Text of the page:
SINA (NASDAQ:SINA), one of China's oldest internet companies, lost nearly 60% of its market value over the past 12 months over concerns about its slowing growth and the escalating trade war with the U.S. Its revenue rose just 8% year over year last quarter, marking its slowest growth in three years, and indicated that its core ad business was struggling with the economic slowdown in China and competition from rival platforms.
Those headwinds are SINA's biggest near-term threats, but investors should be aware of another hidden risk: the possibility of SINA delisting its Nasdaq shares and relisting them on a Chinese exchange. U.S. lawmakers recently proposed a bill that would require U.S.-listed foreign companies to open their books to American auditors, and the proposal could convince companies like SINA to consider leaving U.S. investors behind.
The bill has bipartisan support, and companies that reject U.S. audits could be forced to delist their shares. The law would go into effect in 2025 and be enforced after a three-year grace period. Only two countries, China and Belgium, currently bar the U.S. Public Company Accounting Oversight Board from auditing their companies.
China is likely reluctant to permit U.S. audits due to the number of state-backed enterprises listed on U.S. exchanges. Beijing owns more than 30% stakes in nearly a dozen U.S.-listed companies, and opening their books could reveal sensitive information about the government's finances.
How could this bill impact SINA?
SINA isn't one of those state-backed enterprises. However, U.S. investors are still barred from directly owning stakes in SINA, since China bans foreign investment in sensitive sectors like internet and education companies. Instead, U.S. investors buy shares of an offshore holding company (owned by Chinese citizens) that holds equivalent stakes in SINA.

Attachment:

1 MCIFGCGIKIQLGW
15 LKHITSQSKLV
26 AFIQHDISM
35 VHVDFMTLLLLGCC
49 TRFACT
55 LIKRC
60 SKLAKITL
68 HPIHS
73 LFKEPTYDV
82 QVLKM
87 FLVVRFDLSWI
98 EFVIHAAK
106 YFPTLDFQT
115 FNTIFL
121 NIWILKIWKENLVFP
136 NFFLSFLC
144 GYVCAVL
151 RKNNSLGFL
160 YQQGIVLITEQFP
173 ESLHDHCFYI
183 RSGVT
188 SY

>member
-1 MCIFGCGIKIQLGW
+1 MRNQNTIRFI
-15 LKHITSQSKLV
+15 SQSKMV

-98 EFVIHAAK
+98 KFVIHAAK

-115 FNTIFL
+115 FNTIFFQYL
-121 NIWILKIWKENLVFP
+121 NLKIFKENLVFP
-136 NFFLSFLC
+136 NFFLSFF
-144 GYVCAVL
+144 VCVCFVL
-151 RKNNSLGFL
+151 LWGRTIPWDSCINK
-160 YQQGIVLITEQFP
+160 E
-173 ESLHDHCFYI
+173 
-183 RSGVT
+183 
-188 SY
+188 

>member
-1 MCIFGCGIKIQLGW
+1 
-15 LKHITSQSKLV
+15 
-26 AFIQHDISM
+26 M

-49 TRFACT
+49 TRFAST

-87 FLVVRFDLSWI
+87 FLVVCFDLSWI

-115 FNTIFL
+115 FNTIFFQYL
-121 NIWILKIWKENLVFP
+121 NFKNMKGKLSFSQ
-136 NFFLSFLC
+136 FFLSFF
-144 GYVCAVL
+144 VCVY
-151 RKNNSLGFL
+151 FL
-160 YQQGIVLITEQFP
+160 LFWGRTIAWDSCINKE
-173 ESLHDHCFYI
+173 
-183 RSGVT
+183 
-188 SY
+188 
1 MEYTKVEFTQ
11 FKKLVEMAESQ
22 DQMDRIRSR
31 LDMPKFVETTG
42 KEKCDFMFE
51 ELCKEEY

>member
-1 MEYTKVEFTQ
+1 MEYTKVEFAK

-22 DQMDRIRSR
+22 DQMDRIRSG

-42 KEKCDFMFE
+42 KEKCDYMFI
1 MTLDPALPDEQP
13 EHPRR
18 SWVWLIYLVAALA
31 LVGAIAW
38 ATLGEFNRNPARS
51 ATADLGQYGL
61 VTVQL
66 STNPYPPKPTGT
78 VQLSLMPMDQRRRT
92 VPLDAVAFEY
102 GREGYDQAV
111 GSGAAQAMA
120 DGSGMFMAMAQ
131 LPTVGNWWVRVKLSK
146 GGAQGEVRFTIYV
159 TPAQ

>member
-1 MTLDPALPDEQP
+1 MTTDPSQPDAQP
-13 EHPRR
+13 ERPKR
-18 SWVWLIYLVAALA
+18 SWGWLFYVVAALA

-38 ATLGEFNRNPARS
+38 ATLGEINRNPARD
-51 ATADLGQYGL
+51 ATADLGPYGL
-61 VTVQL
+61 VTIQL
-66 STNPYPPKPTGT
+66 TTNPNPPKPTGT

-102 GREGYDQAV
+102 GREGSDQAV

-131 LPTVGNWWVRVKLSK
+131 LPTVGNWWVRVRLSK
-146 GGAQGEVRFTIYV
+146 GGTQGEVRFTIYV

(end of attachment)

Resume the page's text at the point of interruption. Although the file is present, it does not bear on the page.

This ownership structure, known as a VIE (variable interest entity), is controversial because it doesn't guarantee a U.S. shareholder any rights. When activist investor Aristeia Capital challenged SINA nearly two years ago, analysts questioned if the fund's 4% stake in the VIE shares actually gave it any bargaining power -- since Chinese courts could nullify those challenges.
Nonetheless, SINA addressed Aristeia's grievances at a shareholder meeting and let U.S. investors vote on the fund's proposals. Those proposals were struck down, but the vote indicated that SINA -- which popularized the VIE structure and opened the floodgates for other similar Chinese listings -- didn't want to scare away its U.S. investors.
However, SINA's stock has tumbled in recent quarters, and the escalating trade war is tempering hopes for a meaningful turnaround. Over the past few years, dozens of other Chinese companies -- including internet security firm Qihoo 360, medical device maker Mindray Medical, and Wuxi Pharmatech -- all raised capital through U.S. IPOs, went private, delisted their stocks, then filed new IPOs in Chinese markets at several times their U.S. valuations.
Those moves left many U.S. investors behind. Qihoo 360, for example, was taken private at $9.3 billion in 2016. It went public in Shanghai two years later with a valuation of $62 billion. Mindray went private at $3.3 billion and reemerged in Shenzhen with a $22 billion valuation after its October 2018 IPO, while Wuxi went private at $3.3 billion and went public through two separate listings in Hong Kong and Shanghai in May 2018 for a combined valuation of nearly $22 billion. SMIC, the largest chipmaker in China, also recently decided to delist its shares from the NYSE.
Could SINA follow those companies' moves?
SINA currently has a market cap of less than $3 billion, while Weibo (NASDAQ:WB) -- in which SINA owns a majority voting stake -- has a market cap of about $9 billion. The near-term prospects for both companies look grim right now, and the new proposal for allowing U.S. audits makes the U.S. market even more hostile for Chinese stocks.
Even Alibaba (NYSE:BABA), which owns a significant stake in Weibo, is gearing up for a second listing in Hong Kong to raise fresh capital. Therefore, it's reasonable to assume that SINA's management has at least considered going private and relisting its shares on Chinese exchanges. If that happens, its tender offer could be well below its 52-week high of $94 -- which means a lot of investors could be left with big losses.